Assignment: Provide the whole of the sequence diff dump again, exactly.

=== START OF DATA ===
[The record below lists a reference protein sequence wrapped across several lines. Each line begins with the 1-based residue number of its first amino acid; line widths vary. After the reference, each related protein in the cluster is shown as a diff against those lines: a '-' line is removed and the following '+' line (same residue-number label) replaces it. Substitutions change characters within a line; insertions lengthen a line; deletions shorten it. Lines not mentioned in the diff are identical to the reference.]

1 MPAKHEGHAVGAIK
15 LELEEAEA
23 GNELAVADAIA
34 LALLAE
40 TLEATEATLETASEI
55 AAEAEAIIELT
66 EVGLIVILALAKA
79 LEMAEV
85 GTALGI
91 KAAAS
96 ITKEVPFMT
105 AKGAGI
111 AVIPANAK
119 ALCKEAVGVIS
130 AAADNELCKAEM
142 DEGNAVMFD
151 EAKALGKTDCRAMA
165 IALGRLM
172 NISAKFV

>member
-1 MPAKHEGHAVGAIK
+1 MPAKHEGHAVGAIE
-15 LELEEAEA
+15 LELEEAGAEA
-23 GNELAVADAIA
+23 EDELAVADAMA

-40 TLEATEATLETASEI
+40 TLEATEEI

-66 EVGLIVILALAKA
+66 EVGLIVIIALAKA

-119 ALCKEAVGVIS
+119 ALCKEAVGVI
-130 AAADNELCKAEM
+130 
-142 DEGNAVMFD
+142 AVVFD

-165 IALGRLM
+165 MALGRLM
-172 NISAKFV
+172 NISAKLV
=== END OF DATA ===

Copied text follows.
[The record below lists a reference protein sequence wrapped across several lines. Each line begins with the 1-based residue number of its first amino acid; line widths vary. After the reference, each related protein in the cluster is shown as a diff against those lines: a '-' line is removed and the following '+' line (same residue-number label) replaces it. Substitutions change characters within a line; insertions lengthen a line; deletions shorten it. Lines not mentioned in the diff are identical to the reference.]

1 MPAKHEGHAVGAIK
15 LELEEAEA
23 GNELAVADAIA
34 LALLAE
40 TLEATEATLETASEI
55 AAEAEAIIELT
66 EVGLIVILALAKA
79 LEMAEV
85 GTALGI
91 KAAAS
96 ITKEVPFMT
105 AKGAGI
111 AVIPANAK
119 ALCKEAVGVIS
130 AAADNELCKAEM
142 DEGNAVMFD
151 EAKALGKTDCRAMA
165 IALGRLM
172 NISAKFV

>member
-1 MPAKHEGHAVGAIK
+1 MPAKHEGHAVGAIE
-15 LELEEAEA
+15 LELEEAGAEA
-23 GNELAVADAIA
+23 EDELAVADAMA

-40 TLEATEATLETASEI
+40 TLEATEEI

-66 EVGLIVILALAKA
+66 EVGLIVIIALAKA

-119 ALCKEAVGVIS
+119 ALCKEAVGVI
-130 AAADNELCKAEM
+130 
-142 DEGNAVMFD
+142 AVVFD

-165 IALGRLM
+165 MALGRLM
-172 NISAKFV
+172 NISAKLV